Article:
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README.md

corgis-blockly

CORGIS BlockPy

BlockPy is a web-based Python environment that lets you work with blocks, text, or both. Designed for Data Science and equipped with powerful tools like the State Explorer and Guided Feedback, the goal of BlockPy is to let you solve authentic, real-world problems.

The goal of BlockPy is to give you a gentle introduction to Python but eventually mature you into a more serious programming environment (such as Spyder or PyCharm). Long-term, we may support some game/animation design stuff that Scratch/Snap does, but that's not the real goal.

The BlockPy project is aimed at solving some hard technical problems: having a block-based environment for a dynamic language can be tricky - are a given pair of square brackets representing list indexing or dictionary indexing? Our goal is to use advanced program analysis techniques to provide excellent support to learners.

Overview

The core architecture of BlockPy is a synthesis of:

  • Blockly: a visual library for manipulating a block canvas that can generate equivalent textual code in a variety of languages
  • Skulpt: an in-browser Python-to-JavaScript compiler/intepreter, that aims to emulate the full language with precision if not speed.

By combining these two technologies, we end up with a powerful system for writing Python code quickly. Everything is meant to run locally in the client, so there's no complexity of sandboxing students' code on the server.

The major innovations are:

  • PythonToBlocks: by parsing the AST generated by Skulpt, we can build equivalent Blockly code, effectively allowing round-trips between text and blocks.
  • CORGIS Datsets: new blocks access real-world datasets (although currently these are only cached versions, for performance reasons).
  • Interactive Guided Problems: Problem text is given to students, along with teacher provided code that can do analysis on the students' code and make suggestions (e.g., observing that they haven't printed anything yet).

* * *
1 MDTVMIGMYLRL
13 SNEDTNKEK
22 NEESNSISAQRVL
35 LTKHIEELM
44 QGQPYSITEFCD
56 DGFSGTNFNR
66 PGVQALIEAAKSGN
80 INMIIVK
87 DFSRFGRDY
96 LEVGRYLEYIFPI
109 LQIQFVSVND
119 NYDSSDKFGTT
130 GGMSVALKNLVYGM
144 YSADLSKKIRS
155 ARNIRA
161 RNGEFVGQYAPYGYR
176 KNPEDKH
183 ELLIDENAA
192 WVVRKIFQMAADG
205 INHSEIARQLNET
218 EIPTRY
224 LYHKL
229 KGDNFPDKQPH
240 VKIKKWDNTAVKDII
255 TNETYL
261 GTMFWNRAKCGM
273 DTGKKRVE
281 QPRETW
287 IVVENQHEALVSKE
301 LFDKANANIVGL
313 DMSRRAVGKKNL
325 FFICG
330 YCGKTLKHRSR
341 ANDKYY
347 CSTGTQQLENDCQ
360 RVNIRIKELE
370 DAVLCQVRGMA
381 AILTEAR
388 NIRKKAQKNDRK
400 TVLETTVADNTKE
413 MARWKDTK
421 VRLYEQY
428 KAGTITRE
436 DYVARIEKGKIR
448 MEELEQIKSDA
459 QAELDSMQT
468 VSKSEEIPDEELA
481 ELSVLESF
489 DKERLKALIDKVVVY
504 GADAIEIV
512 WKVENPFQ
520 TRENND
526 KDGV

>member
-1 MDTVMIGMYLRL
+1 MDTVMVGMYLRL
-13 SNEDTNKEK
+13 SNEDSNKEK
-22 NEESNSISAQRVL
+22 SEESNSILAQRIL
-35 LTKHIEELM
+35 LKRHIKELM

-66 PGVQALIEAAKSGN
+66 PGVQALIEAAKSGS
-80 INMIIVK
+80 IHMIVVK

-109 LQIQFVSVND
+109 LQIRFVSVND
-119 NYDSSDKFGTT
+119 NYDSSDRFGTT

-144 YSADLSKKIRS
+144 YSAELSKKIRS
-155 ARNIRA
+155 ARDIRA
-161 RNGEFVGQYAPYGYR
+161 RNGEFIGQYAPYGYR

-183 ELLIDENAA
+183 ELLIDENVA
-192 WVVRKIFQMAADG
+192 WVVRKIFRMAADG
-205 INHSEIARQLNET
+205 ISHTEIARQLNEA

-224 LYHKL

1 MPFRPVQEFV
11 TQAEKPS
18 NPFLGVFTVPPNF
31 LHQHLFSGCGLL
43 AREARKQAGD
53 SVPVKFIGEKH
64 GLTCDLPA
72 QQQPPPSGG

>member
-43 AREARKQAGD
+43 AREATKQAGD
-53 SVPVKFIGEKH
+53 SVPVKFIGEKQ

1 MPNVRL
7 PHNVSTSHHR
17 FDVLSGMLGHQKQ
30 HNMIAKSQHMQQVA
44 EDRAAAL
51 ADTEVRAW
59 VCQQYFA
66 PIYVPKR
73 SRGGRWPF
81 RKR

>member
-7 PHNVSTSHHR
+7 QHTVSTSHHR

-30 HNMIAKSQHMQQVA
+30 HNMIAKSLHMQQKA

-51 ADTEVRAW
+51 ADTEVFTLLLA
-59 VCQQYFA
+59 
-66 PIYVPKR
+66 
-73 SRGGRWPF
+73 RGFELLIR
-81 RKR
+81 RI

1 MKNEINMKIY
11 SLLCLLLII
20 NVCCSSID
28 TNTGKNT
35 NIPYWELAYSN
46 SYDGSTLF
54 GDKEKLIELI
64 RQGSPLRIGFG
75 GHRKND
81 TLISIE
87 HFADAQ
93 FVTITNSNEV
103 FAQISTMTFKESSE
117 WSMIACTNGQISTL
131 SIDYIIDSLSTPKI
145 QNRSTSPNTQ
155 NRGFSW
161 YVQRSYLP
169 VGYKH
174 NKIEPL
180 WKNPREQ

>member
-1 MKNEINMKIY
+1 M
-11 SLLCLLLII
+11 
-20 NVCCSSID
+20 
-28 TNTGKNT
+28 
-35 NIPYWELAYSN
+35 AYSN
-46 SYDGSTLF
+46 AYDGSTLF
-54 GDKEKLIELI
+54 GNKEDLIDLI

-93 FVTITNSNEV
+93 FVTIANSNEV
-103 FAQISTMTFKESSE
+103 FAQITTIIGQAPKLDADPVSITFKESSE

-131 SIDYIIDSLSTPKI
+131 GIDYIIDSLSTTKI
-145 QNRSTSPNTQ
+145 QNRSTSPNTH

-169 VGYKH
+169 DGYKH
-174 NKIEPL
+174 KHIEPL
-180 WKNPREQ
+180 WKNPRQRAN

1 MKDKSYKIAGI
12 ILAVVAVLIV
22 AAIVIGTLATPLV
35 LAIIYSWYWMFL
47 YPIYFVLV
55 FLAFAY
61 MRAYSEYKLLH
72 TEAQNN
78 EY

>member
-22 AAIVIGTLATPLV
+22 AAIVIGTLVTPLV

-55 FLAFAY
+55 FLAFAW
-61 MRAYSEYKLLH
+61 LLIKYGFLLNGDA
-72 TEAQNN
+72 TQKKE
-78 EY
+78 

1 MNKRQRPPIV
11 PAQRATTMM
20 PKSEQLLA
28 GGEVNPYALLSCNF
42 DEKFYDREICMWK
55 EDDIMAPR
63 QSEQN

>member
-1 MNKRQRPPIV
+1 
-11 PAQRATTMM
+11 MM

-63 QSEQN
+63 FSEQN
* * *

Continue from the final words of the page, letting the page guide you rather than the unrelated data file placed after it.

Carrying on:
• Data Explorer: The data explorer allows users to walk through their code.

Installation

First, setup a root directory for this project. This directory should look something like this:

root/
    blockly
        ...contents of blockly
    blockpy
        ...contents of blockpy
    closure-library
        ...contents of closure library
    skulpt
        ...contents of skulpt

The respective commands to create these folders should be something along the lines of (note that some of these clones can take a while):

> git clone https://github.com/RealTimeWeb/blockly.git
> git clone https://github.com/RealTimeWeb/blockpy.git
> wget https://github.com/google/closure-library/zipball/master -O closure.zip
> unzip closure.zip
> git clone https://github.com/RealTimeWeb/skulpt.git

You'll need to build Skulpt and Blockly. Both of these depend on the Closure Compiler, so you'll need to put that in the empty closure-library folder.

CD into your root directory

> cd root/

Next, you'll need to build Blockly. The en.js file doesn't quite build correctly so you want to copy it out and paste it back in. It should be something along the lines of:

> cp blockly/msg/js/en.js en.js
> cd blockly
> python build.py
> cd ..
> mv -force en.js blockly/msg/js/en.js

Note that blockly builds in python2

And then you'll build Skulpt:

> cd skulpt
> python skulpt.py dist
> cd ..

Note: You may have to create a "dist" folder in the skulpt directory Note: skulpt builds in python3

If you are on windows, you may encounter the message "No gzip executable", you can safely ignore this.

And now you should be able to try out the example file!

> start blockpy_new.html

The server has its own requirements.txt and uses a python manage.py runserver

If you make edits to either Blockly or Skulpt, you'll need to rerun their build commands. Simiarly, if you edit src/interface.html than you'll need to rebuild it:

> python build.py

Otherwise, you should be able to edit the src/*.js files freely. To get a sense of the dependencies, check out the blockpy_new.html file and then the src/main.js file. These should be good starting points.

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